Fewer than 50% of pediatricians ask about maternal depression during office visits, a startling finding that could mean many cases of such depression are overlooked and left untreated.
Bonnie D Kerker, PhD, associate professor, Department of Child and Adolescent Psychiatry, NYU Langone Medical Center’s Child Study Center, and colleagues analyzed data from the American Academy of Pediatrics Periodic Surveys. A recent such survey covered 321 non-trainee, general practice pediatricians who answered questions about maternal mental health, access to services and training in mental health in 2013.
The results were compared to a sample of 457 pediatricians who were posed the same questions in 2004 In the nine-year gap between when the two surveys were conducted, the percentage of pediatricians who regularly asked about maternal depression increased from 33 to 44%, the researchers reported in the Journal of Developmental & Behavioral Pediatrics.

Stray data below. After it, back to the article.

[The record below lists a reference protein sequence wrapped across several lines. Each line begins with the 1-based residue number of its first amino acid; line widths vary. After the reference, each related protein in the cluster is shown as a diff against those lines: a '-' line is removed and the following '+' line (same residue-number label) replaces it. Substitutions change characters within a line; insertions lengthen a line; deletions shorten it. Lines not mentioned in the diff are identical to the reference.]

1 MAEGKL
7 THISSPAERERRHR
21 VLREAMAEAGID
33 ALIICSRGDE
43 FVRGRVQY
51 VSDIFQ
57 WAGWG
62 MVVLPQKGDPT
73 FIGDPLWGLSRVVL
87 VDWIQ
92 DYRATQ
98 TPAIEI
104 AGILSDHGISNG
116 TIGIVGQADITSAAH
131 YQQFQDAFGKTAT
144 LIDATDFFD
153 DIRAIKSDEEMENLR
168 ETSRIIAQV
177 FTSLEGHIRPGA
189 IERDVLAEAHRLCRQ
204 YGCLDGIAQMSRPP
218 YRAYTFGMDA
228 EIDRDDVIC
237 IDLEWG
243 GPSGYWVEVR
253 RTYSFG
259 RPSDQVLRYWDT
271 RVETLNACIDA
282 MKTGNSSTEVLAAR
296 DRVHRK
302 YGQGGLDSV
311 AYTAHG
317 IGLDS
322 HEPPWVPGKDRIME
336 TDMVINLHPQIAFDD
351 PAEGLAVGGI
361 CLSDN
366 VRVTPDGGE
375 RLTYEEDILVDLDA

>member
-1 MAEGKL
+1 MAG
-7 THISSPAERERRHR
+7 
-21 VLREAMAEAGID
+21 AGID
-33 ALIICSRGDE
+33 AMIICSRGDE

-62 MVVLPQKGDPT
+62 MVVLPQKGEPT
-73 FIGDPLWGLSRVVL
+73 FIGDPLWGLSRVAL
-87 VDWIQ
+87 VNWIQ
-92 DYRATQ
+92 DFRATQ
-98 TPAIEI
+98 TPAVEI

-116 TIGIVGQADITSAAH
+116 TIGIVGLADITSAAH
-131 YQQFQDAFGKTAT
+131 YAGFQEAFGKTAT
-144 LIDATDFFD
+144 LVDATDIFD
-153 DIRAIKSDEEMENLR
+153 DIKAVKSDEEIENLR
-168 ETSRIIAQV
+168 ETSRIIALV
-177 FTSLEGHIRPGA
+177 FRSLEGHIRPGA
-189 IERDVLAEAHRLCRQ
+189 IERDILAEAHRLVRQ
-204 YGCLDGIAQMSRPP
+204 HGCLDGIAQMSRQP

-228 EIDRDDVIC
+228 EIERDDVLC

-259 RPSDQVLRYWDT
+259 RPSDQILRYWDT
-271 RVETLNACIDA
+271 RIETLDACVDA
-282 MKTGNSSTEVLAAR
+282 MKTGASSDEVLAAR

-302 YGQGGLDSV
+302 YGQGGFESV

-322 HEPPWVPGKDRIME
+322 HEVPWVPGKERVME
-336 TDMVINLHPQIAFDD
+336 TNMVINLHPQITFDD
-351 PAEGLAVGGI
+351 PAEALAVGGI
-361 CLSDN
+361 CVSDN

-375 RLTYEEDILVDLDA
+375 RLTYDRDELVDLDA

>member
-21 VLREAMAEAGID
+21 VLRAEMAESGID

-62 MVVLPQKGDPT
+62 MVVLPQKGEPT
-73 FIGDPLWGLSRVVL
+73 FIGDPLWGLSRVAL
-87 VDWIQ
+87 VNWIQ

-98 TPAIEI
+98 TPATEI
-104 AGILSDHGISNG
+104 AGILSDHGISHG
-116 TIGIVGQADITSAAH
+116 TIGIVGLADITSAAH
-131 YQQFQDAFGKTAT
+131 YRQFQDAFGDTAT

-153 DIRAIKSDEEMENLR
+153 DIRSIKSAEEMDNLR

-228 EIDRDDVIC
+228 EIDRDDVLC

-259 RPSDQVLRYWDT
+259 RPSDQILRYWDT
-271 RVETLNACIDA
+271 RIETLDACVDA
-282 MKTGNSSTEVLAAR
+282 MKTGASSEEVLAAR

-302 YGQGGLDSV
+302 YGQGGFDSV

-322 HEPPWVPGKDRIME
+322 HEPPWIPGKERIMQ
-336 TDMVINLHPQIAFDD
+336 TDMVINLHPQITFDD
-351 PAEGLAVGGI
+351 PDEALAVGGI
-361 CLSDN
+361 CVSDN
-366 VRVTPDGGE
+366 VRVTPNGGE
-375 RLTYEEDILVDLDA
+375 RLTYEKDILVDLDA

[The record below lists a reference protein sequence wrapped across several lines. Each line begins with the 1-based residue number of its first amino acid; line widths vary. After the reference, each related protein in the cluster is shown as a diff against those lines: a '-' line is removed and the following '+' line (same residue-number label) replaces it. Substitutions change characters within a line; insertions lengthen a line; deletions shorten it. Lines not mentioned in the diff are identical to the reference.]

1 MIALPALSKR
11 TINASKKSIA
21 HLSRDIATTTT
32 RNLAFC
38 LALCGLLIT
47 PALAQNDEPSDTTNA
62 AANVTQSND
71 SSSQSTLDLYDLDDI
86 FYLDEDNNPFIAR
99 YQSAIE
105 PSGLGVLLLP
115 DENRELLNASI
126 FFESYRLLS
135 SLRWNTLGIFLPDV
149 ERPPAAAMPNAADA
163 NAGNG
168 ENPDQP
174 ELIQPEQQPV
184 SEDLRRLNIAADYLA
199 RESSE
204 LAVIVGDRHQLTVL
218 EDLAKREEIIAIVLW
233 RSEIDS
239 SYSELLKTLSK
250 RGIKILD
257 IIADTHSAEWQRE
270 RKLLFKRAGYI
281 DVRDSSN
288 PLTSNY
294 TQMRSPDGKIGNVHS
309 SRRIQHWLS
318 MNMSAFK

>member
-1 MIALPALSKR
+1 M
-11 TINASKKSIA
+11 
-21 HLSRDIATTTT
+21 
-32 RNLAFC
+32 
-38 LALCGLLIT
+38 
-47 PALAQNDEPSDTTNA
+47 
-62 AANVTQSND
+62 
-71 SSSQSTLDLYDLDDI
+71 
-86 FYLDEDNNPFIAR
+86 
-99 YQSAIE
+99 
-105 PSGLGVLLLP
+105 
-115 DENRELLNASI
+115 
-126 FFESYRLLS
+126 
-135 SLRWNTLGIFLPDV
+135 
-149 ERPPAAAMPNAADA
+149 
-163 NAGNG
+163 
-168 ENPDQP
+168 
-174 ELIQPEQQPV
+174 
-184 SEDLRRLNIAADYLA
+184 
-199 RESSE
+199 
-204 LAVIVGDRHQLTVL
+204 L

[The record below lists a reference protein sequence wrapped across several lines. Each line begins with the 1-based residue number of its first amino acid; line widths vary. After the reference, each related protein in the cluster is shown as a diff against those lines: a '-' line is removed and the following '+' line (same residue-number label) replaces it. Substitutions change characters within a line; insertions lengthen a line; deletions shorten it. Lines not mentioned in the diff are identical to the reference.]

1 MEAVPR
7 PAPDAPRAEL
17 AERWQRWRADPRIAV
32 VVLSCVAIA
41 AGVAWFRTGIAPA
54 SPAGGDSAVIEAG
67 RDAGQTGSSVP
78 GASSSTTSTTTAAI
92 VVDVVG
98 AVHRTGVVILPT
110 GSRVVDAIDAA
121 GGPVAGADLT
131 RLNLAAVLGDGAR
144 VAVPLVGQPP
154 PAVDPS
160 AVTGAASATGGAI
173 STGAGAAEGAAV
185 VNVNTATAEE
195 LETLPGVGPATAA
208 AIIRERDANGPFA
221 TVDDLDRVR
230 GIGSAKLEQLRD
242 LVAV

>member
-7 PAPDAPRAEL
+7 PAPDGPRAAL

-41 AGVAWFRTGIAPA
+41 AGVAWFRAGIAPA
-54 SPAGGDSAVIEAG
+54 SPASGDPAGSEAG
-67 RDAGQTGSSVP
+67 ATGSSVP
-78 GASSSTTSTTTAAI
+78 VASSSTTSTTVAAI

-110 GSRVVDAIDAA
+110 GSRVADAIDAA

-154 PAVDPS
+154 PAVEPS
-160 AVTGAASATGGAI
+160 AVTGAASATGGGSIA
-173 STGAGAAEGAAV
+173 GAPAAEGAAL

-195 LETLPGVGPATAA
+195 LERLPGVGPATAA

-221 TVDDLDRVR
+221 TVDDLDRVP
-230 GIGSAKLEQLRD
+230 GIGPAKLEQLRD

Providers may be hesitant to screen if they don’t have feasible treatment options to offer their patients,” Dr Kerker said in a statement. “While some women may need intensive mental health treatment, others may have mild symptoms that, if left untreated, could become more serious.
“Offering low-cost preventive interventions that can be implemented by broader teams of mental health providers could reduce symptoms and prevent severe depression among at-risk women,” she added.
The authors conclude that better educating future physicians on the relationship between the importance of family health to a child’s well-being would benefit both children and their families.
Kerker BD, et al. Identifying Maternal Depression in Pediatric Primary Care: Changes Over a Decade. J Dev Behav Pediatr. 2016; 37(2):113-120.